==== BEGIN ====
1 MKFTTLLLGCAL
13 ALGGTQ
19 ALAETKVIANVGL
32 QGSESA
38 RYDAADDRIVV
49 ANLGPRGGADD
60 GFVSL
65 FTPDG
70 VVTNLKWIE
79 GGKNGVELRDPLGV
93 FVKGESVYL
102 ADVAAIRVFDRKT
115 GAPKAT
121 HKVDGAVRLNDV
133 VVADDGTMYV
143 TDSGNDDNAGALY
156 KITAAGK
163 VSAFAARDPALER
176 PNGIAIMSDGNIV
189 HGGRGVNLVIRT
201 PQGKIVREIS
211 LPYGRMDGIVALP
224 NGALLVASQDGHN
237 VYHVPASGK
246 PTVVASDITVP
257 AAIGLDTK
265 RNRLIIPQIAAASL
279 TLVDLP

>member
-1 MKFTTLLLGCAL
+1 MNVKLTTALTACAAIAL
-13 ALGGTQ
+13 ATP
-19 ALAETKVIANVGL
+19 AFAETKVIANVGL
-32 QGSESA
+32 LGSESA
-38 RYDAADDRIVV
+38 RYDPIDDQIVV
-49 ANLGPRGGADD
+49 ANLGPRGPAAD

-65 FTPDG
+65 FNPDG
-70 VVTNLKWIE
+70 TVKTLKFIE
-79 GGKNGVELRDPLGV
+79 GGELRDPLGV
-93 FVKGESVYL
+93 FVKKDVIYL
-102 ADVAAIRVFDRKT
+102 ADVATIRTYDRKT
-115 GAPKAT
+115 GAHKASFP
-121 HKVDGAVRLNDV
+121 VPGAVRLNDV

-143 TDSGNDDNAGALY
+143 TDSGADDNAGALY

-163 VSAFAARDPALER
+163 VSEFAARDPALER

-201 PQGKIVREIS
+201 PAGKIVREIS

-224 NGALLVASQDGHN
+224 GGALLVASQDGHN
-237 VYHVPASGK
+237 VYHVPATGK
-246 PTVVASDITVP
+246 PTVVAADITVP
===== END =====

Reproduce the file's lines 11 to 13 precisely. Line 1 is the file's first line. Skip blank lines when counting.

93 FVKGESVYL
102 ADVAAIRVFDRKT
115 GAPKAT